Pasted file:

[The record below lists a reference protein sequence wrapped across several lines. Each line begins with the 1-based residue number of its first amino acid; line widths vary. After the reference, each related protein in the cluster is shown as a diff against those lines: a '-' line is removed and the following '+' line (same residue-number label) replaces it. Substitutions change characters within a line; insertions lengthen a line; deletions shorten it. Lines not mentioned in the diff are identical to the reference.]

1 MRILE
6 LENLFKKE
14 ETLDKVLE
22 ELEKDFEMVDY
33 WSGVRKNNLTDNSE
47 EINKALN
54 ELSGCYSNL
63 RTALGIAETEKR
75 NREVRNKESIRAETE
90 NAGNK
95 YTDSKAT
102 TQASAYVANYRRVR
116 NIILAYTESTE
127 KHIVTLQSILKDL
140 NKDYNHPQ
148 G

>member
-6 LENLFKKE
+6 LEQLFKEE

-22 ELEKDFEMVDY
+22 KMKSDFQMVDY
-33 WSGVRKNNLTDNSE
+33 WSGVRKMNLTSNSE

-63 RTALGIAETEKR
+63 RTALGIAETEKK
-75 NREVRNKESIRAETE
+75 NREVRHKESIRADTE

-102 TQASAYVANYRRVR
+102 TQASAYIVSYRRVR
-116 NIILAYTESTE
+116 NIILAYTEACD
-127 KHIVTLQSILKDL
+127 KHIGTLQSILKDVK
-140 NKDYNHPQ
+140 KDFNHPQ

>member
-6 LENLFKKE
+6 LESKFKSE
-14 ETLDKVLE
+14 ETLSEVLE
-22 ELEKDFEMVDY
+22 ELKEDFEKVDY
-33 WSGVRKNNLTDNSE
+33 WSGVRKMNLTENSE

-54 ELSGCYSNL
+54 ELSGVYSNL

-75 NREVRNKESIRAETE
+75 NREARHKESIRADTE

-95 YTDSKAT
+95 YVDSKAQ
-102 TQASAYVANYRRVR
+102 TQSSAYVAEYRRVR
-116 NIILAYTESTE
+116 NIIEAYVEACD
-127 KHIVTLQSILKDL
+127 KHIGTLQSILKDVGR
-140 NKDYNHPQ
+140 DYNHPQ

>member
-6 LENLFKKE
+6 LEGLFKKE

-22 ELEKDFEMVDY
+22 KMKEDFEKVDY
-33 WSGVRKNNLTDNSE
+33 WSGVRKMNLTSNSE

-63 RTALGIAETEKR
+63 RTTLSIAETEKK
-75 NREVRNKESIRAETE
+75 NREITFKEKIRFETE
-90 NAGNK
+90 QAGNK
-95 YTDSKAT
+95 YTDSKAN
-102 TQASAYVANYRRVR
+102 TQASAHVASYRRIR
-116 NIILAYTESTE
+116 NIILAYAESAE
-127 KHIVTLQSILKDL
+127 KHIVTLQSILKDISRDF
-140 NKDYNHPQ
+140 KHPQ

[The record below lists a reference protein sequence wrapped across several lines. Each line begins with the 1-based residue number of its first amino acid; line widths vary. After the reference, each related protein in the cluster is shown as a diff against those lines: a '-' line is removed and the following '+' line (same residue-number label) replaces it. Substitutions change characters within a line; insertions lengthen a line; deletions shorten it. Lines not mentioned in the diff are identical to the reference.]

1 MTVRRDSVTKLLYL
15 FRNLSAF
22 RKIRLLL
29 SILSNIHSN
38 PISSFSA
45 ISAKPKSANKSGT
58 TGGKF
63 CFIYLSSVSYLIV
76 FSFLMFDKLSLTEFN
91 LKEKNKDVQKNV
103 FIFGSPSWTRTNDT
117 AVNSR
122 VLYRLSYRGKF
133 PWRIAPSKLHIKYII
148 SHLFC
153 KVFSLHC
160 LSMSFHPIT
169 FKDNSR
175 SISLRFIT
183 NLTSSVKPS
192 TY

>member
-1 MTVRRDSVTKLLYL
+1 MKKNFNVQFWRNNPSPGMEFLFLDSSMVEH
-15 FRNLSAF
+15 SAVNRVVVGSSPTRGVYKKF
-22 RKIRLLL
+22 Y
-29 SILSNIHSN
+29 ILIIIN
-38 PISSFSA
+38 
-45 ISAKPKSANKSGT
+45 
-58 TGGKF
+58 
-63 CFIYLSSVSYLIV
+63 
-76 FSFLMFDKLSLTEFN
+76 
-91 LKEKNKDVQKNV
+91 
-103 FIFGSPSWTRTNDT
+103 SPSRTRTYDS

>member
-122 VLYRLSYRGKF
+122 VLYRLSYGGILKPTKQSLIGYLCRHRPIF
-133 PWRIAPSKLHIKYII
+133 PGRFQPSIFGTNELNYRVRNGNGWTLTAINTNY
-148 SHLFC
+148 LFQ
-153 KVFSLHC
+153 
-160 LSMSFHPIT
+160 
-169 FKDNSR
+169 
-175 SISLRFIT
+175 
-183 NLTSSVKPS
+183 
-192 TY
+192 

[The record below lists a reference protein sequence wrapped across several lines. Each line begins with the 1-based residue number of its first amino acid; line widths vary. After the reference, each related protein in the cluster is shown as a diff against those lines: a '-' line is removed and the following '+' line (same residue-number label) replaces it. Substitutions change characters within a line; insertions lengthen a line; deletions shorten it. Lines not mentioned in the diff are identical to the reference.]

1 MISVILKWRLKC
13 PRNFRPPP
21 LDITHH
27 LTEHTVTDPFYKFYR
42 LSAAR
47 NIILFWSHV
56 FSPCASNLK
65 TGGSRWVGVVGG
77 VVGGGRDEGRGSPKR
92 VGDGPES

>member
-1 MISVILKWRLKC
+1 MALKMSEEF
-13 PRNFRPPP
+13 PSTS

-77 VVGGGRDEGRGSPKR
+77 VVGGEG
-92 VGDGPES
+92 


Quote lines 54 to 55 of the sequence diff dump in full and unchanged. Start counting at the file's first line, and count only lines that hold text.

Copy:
-116 NIILAYTESTE
+116 NIIEAYVEACD